Steambath  (1973) from Tuna and Johnny Web (Uncle Scoopy; Greg Wroblewski)

Tuna's words in white:

While I was changing channels in 1973, the PBS offering stopped me in mid-click with a nude Valerie Perrine. Nudity was not common on broadcast TV in 1973, and it got my attention, but what held my attention was possibly the best piece ever made for television. It is a filming of a stage play that takes place in a steambath. As it opens, Bill Bixby arrives, and starts meeting the other people in the bath, a strange mix of people, including an old seaman, a stock broker, two gays who call themselves the fags, and other odd sorts. Then in walks Valerie Perrine, who takes off her robe, and showers nude in front of everyone. She spends the rest of the film with only a towel around her waist, and one draped over her shoulders.

Perrine and Bixby finally realize that they might be dead, but the most startling revelation is that God is a Puerto Rican steam bath attendant, who manages the world when not busy mopping the floors. This is a sort of limbo, where God brings in a few recently departed at a time, and prepares them for the afterlife. The concept is fascinating, and the writing lived up to the concept. By popular demand, PBS replayed it, and I watched it more than once, but have not seen it mentioned in the decades since. Now it is finally available on DVD.

IMDB readers have it at 8.9 of 10, but with only 59 votes, which hints that this is an unknown gem waiting for the rest of you.  While plays tend to be talky when brought to screen, this one is never tedious, and touches on some profound issues, but with lots of humor. It was obviously mastered from video, and there were some obvious cuts to reduce the nudity, but neither factor detracted from my enjoyment.


Valerie Perrine is seen naked from the rear. Her breasts are visible from the side/rear.

Two of the males, Neil Schwartz and Patrick Spohn are seen naked from the rear in a song and dance number.

Scoop's notes in yellow:

Steambath is an off-Broadway stage play that was filmed for presentation on PBS. The author was Bruce Jay Friedman, a groundbreaking absurdist playwright, something of a New York stage legend, who was well known in certain circles for his humorous and intelligent stage works, but whose only significant film contribution was the story concept for Splash.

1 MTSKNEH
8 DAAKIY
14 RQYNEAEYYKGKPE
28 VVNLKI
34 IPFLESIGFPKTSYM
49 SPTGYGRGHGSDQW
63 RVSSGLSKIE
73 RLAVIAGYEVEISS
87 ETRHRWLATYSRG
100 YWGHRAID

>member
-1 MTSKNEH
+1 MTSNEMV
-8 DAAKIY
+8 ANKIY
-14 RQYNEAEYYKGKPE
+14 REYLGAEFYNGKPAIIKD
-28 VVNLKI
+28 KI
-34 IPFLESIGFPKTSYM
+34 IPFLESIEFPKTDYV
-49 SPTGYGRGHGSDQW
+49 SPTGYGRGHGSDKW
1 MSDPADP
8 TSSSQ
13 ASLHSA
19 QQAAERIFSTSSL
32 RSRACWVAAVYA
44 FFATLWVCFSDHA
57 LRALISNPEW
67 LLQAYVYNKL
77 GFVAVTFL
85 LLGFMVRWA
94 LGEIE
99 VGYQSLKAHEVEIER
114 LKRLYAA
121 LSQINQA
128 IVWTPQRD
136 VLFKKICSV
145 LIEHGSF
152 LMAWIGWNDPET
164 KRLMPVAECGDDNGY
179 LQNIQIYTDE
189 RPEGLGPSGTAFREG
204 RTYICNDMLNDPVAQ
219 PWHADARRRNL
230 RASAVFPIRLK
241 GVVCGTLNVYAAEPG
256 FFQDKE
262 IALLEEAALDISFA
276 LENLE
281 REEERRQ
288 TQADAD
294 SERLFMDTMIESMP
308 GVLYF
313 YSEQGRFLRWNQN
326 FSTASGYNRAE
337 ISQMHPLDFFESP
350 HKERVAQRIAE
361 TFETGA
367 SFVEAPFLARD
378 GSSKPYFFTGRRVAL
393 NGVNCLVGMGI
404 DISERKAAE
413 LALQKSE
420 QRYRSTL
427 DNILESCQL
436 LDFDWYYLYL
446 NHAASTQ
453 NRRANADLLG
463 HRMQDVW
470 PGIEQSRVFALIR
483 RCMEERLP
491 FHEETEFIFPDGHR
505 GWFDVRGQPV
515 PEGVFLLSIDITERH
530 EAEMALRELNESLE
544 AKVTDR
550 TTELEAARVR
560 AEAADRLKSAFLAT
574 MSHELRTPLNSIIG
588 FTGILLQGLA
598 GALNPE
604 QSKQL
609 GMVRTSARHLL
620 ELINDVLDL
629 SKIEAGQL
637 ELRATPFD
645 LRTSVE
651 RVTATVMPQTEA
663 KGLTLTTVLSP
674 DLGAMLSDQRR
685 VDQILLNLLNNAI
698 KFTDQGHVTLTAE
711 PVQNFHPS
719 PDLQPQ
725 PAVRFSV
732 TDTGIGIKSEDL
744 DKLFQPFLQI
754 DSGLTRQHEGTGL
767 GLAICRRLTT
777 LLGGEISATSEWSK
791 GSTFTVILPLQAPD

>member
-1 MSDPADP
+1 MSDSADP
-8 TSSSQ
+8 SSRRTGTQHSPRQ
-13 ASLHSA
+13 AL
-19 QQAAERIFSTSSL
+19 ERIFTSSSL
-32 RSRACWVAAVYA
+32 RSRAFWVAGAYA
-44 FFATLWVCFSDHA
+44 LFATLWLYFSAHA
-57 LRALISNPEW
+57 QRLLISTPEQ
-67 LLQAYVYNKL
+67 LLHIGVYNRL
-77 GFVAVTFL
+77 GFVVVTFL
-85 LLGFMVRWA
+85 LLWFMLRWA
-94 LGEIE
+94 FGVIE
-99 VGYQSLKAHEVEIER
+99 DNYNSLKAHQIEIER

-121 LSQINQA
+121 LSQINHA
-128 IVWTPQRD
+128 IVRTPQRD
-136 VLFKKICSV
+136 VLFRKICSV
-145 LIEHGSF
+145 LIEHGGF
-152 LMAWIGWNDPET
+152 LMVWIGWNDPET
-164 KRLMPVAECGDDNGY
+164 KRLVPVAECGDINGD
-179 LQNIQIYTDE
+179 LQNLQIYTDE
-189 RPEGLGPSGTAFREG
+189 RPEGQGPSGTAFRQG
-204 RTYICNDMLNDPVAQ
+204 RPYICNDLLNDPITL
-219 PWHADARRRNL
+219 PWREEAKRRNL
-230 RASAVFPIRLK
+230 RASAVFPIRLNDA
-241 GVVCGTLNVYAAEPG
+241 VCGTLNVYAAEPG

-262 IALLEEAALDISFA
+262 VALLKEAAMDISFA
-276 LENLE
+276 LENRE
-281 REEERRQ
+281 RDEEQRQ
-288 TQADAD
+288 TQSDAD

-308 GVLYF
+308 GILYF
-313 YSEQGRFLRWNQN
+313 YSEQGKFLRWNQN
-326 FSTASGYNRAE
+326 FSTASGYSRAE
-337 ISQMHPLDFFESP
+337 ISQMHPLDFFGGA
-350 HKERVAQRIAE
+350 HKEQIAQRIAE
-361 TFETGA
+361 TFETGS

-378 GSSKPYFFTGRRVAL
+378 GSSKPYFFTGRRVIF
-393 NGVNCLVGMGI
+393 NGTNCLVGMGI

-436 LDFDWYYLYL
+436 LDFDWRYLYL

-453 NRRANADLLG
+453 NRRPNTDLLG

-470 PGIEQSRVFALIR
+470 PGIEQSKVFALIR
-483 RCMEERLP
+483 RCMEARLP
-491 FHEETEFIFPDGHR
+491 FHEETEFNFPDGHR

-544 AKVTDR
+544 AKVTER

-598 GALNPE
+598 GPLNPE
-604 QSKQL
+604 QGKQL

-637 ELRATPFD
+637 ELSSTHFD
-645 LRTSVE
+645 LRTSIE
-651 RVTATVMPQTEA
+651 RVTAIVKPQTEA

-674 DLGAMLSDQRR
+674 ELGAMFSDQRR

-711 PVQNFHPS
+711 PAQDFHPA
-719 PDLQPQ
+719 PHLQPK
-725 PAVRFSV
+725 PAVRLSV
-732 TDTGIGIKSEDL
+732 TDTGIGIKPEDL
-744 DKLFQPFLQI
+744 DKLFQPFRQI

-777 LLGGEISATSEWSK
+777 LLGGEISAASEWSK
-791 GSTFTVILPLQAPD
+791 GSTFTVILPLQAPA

This brought back a lot of memories for me, and I like it a lot, but it isn't general interest stuff. It's sort of a humorous reworking of Jean-Paul Sartre's existentialist classic, No Exit, so most of you can look at Valerie Perrine's nude scene and move on.

By the way, the two "fags", the guys who always spoke their lines together and did their notorious naked song and dance in the steambath - actors Neil Schwartz and Patrick Spohn - recreated their roles 10 years later for the TV series based on this play. (Jose Perez also recreated his role as God/Towelboy). Mr Spohn was a true showbiz curiosity. The Steambath stage play, the Steambath PBS special and the Steambath TV series constituted the sum total of his performing credits at IMDb. The internet theater database ( lists only a minor role in Gigi in 1973. The Broadway database ( lists him in two other plays 1969-1972.

DVD info from Amazon.

  • no widescreen

  • mediocre image quality

  • no features

If you are interested in filmed versions of New York stage plays from the 70's, you need to take a look at the theater section of  - awesome stuff - the performances of Streep, Ralph Richardson, Langella, Dustin Hoffman, Blythe Danner, Lee J Cobb, John Gielgud, Faye Dunaway, and others performing the works of Tennessee Williams, Clifford Odets, and the other giants of the 20th century theater. A real find for theater lovers.

The Critics Vote

  • no reviews online

  • Two Emmy nominations

The People Vote ...

  • IMDB summary. Voting results: IMDb voters score it an astronomical 8.9/10. If it could hold that level, it would be the #2 film of all time.
The meaning of the IMDb score: 7.5 usually indicates a level of excellence equivalent to about three and a half stars from the critics. 6.0 usually indicates lukewarm watchability, comparable to approximately two and a half stars from the critics. The fives are generally not worthwhile unless they are really your kind of material, equivalent to about a two star rating from the critics. Films rated below five are generally awful even if you like that kind of film - this score is roughly equivalent to one and a half stars from the critics or even less, depending on just how far below five the rating is.

My own guideline: A means the movie is so good it will appeal to you even if you hate the genre. B means the movie is not good enough to win you over if you hate the genre, but is good enough to do so if you have an open mind about this type of film. C means it will only appeal to genre addicts, and has no crossover appeal. (C+ means it has no crossover appeal, but will be considered excellent by genre fans, while C- indicates that it we found it to be a poor movie although genre addicts find it watchable). D means you'll hate it even if you like the genre. E means that you'll hate it even if you love the genre. F means that the film is not only unappealing across-the-board, but technically inept as well.

Based on this description, Tuna says "B+". Scoop says "C+. I agree with Tuna's assessment of its quality, but not of its appeal. It's a terrific filmed stage play, and will be a real treat for the one of you out of a thousand that might be interested in such a thing."

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